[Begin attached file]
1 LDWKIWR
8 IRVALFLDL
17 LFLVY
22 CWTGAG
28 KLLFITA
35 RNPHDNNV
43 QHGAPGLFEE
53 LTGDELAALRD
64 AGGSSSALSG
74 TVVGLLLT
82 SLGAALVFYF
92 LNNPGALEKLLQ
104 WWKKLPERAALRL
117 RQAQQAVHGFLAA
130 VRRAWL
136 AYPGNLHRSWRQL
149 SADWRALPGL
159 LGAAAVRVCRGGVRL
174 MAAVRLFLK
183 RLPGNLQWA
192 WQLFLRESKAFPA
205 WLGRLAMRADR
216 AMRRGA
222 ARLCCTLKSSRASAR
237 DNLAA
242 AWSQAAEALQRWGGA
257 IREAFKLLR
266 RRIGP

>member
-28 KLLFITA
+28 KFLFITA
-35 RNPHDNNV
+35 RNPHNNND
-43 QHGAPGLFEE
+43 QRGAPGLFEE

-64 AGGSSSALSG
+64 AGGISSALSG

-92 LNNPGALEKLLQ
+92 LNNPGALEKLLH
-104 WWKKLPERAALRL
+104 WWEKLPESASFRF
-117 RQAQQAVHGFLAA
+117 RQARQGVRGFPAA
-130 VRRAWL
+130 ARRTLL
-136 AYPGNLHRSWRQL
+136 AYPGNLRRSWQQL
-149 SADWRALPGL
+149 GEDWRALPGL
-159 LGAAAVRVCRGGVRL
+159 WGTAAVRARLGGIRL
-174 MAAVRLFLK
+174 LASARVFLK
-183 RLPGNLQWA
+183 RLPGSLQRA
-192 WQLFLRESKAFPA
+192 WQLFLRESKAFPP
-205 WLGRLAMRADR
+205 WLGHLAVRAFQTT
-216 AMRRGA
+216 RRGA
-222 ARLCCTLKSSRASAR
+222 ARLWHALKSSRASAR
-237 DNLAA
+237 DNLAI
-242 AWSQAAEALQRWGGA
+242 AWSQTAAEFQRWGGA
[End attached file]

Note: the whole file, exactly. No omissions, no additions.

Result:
1 LDWKIWR
8 IRVALFLDL
17 LFLVY
22 CWTGAG
28 KLLFITA
35 RNPHDNNV
43 QHGAPGLFEE
53 LTGDELAALRD
64 AGGSSSALSG
74 TVVGLLLT
82 SLGAALVFYF
92 LNNPGALEKLLQ
104 WWKKLPERAALRL
117 RQAQQAVHGFLAA
130 VRRAWL
136 AYPGNLHRSWRQL
149 SADWRALPGL
159 LGAAAVRVCRGGVRL
174 MAAVRLFLK
183 RLPGNLQWA
192 WQLFLRESKAFPA
205 WLGRLAMRADR
216 AMRRGA
222 ARLCCTLKSSRASAR
237 DNLAA
242 AWSQAAEALQRWGGA
257 IREAFKLLR
266 RRIGP

>member
-28 KLLFITA
+28 KFLFITA
-35 RNPHDNNV
+35 RNPHNNND
-43 QHGAPGLFEE
+43 QRGAPGLFEE

-64 AGGSSSALSG
+64 AGGISSALSG

-92 LNNPGALEKLLQ
+92 LNNPGALEKLLH
-104 WWKKLPERAALRL
+104 WWEKLPESASFRF
-117 RQAQQAVHGFLAA
+117 RQARQGVRGFPAA
-130 VRRAWL
+130 ARRTLL
-136 AYPGNLHRSWRQL
+136 AYPGNLRRSWQQL
-149 SADWRALPGL
+149 GEDWRALPGL
-159 LGAAAVRVCRGGVRL
+159 WGTAAVRARLGGIRL
-174 MAAVRLFLK
+174 LASARVFLK
-183 RLPGNLQWA
+183 RLPGSLQRA
-192 WQLFLRESKAFPA
+192 WQLFLRESKAFPP
-205 WLGRLAMRADR
+205 WLGHLAVRAFQTT
-216 AMRRGA
+216 RRGA
-222 ARLCCTLKSSRASAR
+222 ARLWHALKSSRASAR
-237 DNLAA
+237 DNLAI
-242 AWSQAAEALQRWGGA
+242 AWSQTAAEFQRWGGA